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  • Spinal Tap Time: Preparations and Predictions

    Posted by bailey-anne-vincent on July 16, 2020 at 11:19 am

    Yesterday I had a lumbar puncture procedure to test what’s been going on with my spine, and it means I have to do moderate bed rest for the first 24 – 48 hours or so.

    The last time I had this type of test, I ended up getting a spinal fluid leak really quickly. It didn’t go away until I was hospitalized and patched up with a “blood patch.” This is my third lumbar related puncture in 2020, and I’m starting to feel like an actor from This Is Spinal Tap.

    I am often lax about not wanting to “over think” procedures. I follow rules, but don’t want to make something feel larger than it is. If a doctor warns about the “down sides”, I always think positively (“That won’t happen to me”), and go on with my day

    But sometimes the lassez-faire approach can backfire, and you end up with complications despite your best intentions!

    What is one time when the “worst case” medical scenario actually happened to you?
    How did you handle it, and did it make you more scared or cautious the next time?

    jenny-livingston replied 3 years, 9 months ago 2 Members · 1 Reply
  • 1 Reply
  • jenny-livingston

    July 17, 2020 at 11:11 am

    As we recently discussed, the “worst case scenario” is generally how I can expect things to go. I had a spinal leak from my epidural that required not one, but two blood patches to resolve. Managing the first couple weeks as a first time mom with a spinal leak was, well, interesting to say the least!

    I can immediately think of a couple other scenarios that didn’t turn out well, despite the best of intentions. In 2012, I went on birth control for the first time in my life. I was trying to be responsible and knew my body couldn’t tolerate pregnancy. Turns out, I’m one of the special ladies who develops blood clots on hormonal BC. Some combination of the pill and my port ended up throwing several blood clots into my lungs and nearly killing me.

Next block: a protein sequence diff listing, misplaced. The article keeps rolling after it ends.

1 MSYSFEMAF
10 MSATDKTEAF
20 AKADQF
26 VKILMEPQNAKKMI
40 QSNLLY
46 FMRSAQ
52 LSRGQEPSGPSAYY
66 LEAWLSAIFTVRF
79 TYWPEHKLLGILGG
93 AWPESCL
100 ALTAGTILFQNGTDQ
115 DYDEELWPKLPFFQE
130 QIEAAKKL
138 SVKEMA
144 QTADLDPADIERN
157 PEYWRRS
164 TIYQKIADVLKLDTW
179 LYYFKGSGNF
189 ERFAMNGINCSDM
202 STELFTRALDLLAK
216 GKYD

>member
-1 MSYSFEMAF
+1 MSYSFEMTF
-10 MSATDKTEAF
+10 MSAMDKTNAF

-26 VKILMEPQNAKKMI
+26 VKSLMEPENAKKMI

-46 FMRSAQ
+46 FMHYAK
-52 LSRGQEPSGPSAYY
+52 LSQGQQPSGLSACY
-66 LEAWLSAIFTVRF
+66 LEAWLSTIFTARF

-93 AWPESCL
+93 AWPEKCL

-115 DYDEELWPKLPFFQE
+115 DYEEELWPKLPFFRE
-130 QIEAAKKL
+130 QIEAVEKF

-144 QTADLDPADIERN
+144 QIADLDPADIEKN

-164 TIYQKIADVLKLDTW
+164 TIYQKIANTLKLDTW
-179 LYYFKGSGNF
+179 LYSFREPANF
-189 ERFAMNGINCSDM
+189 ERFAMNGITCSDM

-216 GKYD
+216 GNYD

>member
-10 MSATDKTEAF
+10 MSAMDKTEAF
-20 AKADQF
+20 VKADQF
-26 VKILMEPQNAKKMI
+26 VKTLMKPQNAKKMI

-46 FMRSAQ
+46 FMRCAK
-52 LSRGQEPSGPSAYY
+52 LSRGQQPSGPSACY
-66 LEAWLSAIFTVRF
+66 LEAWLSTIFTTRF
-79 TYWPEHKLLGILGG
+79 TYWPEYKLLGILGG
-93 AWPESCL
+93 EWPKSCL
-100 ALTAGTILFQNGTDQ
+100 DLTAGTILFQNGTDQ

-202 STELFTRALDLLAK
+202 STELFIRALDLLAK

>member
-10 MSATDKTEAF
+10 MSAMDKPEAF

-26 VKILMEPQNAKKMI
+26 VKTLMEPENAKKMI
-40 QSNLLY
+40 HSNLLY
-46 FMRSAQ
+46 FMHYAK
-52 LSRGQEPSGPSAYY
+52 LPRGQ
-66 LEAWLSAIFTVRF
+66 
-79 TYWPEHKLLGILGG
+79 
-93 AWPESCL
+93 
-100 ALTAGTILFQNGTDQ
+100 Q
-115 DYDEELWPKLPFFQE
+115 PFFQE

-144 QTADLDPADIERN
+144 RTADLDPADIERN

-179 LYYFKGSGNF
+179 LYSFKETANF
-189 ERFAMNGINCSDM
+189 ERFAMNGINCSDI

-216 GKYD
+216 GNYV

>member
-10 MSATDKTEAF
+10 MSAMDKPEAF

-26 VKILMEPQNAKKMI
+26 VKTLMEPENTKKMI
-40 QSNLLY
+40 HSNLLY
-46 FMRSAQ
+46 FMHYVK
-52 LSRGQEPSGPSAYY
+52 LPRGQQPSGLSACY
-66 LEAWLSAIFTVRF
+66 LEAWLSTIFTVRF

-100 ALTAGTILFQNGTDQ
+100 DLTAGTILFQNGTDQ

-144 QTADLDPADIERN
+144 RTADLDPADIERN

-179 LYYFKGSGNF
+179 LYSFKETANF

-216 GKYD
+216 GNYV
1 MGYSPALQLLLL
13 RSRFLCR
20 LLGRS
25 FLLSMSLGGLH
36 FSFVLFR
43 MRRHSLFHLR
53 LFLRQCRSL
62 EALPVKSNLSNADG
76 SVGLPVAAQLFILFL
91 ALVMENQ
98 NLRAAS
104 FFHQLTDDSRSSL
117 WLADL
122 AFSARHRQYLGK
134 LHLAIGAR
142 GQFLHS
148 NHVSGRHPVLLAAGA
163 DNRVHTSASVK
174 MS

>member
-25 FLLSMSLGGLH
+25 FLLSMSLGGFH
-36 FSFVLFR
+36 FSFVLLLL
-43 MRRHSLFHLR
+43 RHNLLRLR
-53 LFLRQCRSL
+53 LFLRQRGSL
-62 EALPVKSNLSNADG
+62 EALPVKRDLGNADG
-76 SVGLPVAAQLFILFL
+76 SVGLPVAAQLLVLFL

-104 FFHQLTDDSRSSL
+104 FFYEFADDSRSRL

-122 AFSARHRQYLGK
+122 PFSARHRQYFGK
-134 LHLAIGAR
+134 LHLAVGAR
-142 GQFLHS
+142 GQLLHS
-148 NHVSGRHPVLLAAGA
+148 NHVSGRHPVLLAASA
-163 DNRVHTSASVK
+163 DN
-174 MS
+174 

In 2018, I had a massive sinus surgery. I knew it was going to be rough, my surgeon had prepared me for that. What was expected to be a 2-3 hour procedure ended up taking 7 hours. About 3 weeks in, I developed an infection that made my entire face swell up (seriously the pictures are hilarious!) and was more painful than the surgery itself.

    I could go on and on, but I’ll refrain.

    The thing is, these experiences don’t really influence the way I approach the next procedure. I mean, I have more anxiety overall these days, and certain procedures will always freak me (picc lines are my worst nightmare, followed closely by a flu swab – something that is incredibly simple and I’ve had done a million times, but always stress over – haha!). But I realize there’s really no getting around medical procedures in this body. So I always go into it with the mindset, “plan for the worst, hope for the best, take what I can get as long as I make it out alive.”

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